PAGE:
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The Grass isn’t Always Greener: What to Consider Before Switching Employers

Experienced aviation professionals are in high demand, with attractive salaries being offered by airlines and other organizations. What should you consider before making a move?

Not all benefits are financial. Besides the salary, look at the opportunities presented for future growth, the stability of the company or position, and quality of life issues.

Craig Picken, Managing Partner at NorthStar Group, an executive search firm, says to consider your own values before switching employers. What are you looking for in a career? What makes you feel satisfied and fulfilled?

Consider the type of experience you are getting at your current company. If your present role allows you to experience different international operations or grow into a leadership position, you might not be happy with a regional airline job flying from Newark to Cleveland and back every day.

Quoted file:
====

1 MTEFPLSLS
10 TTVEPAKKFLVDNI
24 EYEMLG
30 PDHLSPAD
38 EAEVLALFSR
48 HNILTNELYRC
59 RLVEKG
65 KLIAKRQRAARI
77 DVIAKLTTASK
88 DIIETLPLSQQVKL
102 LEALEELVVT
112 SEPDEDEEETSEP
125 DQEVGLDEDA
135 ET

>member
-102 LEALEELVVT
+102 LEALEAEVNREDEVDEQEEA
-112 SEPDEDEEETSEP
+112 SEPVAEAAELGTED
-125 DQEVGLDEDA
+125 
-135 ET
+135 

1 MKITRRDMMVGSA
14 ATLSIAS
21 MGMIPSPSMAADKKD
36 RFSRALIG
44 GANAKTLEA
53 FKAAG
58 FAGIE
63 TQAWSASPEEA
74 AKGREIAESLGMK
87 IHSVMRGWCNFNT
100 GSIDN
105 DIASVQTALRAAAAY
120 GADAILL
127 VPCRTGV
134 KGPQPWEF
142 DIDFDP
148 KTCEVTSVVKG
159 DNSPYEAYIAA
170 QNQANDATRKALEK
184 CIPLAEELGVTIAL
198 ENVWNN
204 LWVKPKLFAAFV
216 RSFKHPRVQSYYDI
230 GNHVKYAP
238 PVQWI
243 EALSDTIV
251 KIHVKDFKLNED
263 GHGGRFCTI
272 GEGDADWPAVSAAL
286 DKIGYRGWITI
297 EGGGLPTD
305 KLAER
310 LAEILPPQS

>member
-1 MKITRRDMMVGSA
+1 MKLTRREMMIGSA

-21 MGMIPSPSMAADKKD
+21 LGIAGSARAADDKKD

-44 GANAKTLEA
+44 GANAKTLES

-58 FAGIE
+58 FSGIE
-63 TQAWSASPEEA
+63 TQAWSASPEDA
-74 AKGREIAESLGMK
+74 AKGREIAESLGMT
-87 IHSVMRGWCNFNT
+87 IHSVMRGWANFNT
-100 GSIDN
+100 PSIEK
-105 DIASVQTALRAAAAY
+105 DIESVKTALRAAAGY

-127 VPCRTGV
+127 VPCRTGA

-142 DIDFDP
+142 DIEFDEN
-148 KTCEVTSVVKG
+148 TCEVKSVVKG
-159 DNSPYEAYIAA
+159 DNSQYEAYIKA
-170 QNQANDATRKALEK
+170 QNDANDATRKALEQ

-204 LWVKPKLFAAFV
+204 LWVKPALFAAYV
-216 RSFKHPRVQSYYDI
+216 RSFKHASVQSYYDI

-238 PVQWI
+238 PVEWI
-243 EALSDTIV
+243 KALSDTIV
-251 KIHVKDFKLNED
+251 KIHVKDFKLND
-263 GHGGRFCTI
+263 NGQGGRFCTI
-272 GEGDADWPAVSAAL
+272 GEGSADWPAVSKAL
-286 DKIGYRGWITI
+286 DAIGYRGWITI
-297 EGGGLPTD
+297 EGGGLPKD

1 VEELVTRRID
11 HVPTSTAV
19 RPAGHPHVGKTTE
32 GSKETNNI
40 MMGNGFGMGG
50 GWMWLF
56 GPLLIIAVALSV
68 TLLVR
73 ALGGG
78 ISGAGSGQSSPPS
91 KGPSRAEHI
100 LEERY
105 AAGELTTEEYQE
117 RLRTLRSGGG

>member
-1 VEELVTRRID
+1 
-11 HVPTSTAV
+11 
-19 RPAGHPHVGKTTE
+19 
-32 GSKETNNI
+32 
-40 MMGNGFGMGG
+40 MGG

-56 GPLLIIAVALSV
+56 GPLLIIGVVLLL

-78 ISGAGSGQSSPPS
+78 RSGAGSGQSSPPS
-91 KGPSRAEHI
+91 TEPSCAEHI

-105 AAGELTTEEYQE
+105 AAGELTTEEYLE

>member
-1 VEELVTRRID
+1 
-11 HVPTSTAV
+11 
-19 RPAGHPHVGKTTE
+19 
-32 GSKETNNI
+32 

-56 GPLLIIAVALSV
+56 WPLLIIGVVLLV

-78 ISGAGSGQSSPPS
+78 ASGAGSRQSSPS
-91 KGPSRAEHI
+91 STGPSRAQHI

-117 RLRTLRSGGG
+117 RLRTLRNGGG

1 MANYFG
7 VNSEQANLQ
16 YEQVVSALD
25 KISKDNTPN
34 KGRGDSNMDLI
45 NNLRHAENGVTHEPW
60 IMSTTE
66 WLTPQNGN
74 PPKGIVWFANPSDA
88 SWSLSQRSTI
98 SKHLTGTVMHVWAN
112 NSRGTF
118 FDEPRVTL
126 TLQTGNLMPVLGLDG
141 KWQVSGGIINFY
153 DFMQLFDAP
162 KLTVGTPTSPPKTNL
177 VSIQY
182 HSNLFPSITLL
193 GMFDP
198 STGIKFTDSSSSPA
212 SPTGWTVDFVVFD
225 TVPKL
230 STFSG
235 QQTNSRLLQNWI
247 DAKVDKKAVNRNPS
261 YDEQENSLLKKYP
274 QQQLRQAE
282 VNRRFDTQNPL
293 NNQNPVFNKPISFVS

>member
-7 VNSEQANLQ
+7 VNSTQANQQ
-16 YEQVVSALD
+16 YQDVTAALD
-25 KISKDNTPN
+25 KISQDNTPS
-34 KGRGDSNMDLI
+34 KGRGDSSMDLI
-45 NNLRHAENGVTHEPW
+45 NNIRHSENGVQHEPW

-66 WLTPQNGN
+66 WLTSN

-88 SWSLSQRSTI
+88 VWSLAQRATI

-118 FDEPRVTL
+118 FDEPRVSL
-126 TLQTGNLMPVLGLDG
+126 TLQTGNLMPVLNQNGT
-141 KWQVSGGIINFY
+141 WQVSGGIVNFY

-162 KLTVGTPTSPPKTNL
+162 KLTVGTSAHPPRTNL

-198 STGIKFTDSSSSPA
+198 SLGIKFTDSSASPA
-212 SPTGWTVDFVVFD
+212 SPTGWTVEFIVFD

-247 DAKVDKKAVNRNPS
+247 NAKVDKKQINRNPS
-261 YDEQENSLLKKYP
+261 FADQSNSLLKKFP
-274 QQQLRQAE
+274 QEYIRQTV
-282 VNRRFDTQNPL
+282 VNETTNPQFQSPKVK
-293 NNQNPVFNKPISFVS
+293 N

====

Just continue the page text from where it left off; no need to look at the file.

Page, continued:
“Know what you’re looking for. A line pilot at an airline is a commodity,” Picken said, while employees at smaller companies often have a chance to make a difference.

A smaller company might also offer opportunities to wear various hats and grow your skillset in other areas besides your initial discipline of flying, maintaining, or scheduling aircraft.

If you are looking for a leadership position one day, would the new organization or your current company better align with the qualities you respect?

The flight benefits and currently high salaries for airline positions can be tempting, but flight benefits are not what they used to be as demand soars and flights tend to be full.

You may also find yourself at the bottom of the seniority list at a new organization. What happens if you’re low on the seniority list with a new company and demand slows? Are you willing to risk a furlough or layoff until your seniority reaches a more stable level?

Picken’s final advice:

“I always ask people, ‘Are you looking to go somewhere or are you just changing geography? What are you trying to get out of the move?’”


Welcome to the Aviation Business Journal, the official publication of the National Air Transportation Association (NATA).